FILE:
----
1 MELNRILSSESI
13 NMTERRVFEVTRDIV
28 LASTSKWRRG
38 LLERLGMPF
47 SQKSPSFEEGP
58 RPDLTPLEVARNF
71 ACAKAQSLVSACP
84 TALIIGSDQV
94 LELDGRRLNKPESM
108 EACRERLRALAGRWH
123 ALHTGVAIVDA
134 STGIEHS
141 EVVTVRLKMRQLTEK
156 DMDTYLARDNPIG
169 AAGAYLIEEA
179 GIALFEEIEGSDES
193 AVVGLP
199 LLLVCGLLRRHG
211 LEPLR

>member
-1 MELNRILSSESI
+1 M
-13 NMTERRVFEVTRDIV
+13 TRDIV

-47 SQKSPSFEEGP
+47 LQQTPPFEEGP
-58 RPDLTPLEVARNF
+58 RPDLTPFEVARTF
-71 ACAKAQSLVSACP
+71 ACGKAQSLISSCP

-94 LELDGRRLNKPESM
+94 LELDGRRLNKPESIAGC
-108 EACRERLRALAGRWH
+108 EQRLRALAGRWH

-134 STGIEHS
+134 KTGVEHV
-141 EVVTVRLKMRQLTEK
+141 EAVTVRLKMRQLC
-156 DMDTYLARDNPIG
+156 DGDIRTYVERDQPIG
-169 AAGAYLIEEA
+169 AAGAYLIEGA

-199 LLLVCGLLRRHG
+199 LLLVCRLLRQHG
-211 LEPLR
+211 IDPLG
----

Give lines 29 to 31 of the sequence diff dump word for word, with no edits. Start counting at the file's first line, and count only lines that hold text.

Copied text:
-71 ACAKAQSLVSACP
+71 ACGKAQSLISSCP

-94 LELDGRRLNKPESM